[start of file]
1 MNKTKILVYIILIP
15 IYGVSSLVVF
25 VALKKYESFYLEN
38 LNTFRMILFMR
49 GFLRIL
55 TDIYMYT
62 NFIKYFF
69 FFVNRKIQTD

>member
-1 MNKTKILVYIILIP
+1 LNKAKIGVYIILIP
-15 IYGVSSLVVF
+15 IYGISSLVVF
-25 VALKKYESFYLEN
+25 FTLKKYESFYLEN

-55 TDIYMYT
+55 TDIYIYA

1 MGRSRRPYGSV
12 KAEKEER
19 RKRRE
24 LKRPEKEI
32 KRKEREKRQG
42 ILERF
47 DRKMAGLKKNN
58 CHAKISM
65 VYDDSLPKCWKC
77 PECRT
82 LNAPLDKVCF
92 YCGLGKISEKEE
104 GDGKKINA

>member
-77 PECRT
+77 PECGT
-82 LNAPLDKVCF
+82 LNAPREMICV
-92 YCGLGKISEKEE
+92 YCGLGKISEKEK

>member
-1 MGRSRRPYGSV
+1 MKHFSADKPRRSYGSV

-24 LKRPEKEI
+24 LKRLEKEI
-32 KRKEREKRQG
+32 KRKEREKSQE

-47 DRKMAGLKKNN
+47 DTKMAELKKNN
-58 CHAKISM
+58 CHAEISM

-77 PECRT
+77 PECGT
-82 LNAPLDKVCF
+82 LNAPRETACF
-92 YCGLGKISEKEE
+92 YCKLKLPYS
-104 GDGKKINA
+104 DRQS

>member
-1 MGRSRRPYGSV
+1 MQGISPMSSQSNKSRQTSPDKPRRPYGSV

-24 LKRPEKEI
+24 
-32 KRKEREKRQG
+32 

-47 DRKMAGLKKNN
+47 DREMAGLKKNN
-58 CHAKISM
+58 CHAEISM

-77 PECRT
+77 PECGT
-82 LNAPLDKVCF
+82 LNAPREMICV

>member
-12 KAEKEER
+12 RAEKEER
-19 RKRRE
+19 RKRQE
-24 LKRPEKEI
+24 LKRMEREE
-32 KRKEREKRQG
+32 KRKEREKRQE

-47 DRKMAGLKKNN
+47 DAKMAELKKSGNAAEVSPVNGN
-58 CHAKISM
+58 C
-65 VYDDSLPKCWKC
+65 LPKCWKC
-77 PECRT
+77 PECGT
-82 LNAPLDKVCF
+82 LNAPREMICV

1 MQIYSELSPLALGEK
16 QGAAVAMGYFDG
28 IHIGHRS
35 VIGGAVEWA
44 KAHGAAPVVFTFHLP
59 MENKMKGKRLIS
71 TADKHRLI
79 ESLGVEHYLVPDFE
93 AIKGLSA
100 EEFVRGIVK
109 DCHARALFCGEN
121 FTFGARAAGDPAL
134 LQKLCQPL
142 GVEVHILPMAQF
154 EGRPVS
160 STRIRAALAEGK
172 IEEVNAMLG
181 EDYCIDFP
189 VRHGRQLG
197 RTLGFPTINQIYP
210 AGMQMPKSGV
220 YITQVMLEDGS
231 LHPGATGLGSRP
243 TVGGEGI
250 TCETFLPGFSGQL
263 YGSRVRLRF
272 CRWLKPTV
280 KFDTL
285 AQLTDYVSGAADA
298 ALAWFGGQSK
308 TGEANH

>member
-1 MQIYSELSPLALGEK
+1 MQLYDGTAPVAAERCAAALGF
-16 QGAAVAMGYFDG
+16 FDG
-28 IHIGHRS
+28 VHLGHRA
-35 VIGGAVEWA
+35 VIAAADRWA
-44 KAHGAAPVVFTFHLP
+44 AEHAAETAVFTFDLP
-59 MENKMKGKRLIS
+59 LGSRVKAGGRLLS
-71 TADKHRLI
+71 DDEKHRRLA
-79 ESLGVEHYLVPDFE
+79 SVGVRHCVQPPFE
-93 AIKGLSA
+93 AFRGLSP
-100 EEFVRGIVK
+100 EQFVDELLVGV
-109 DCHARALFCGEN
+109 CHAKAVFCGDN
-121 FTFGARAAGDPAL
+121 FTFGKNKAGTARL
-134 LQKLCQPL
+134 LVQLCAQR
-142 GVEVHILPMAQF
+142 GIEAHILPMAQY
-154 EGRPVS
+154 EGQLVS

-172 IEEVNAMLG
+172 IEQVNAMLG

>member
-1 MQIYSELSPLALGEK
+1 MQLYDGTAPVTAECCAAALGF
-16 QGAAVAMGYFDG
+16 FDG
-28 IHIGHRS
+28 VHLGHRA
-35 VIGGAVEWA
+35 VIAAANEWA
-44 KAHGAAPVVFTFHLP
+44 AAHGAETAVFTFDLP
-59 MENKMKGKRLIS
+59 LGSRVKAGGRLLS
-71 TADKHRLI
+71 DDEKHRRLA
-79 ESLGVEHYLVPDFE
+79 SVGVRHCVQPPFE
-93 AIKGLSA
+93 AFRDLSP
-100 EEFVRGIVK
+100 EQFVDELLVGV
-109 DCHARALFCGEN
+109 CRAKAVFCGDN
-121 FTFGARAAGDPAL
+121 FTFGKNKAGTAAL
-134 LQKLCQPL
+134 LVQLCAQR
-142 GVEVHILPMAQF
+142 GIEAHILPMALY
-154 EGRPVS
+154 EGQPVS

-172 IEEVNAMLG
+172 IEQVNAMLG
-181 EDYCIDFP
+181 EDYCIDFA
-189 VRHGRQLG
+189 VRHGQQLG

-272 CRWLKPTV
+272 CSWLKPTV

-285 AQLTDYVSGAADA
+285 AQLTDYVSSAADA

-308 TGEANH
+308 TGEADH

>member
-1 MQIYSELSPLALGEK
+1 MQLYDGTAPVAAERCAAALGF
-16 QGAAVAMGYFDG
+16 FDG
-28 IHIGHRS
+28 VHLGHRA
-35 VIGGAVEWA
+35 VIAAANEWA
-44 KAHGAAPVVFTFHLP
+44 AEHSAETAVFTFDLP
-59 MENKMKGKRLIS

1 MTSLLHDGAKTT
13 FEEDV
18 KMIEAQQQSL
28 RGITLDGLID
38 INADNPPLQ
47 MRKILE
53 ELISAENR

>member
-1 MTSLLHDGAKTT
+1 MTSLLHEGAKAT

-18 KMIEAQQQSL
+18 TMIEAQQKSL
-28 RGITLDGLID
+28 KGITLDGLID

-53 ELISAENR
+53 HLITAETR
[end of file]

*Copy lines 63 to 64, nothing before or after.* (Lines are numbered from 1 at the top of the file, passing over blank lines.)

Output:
+32 

-47 DRKMAGLKKNN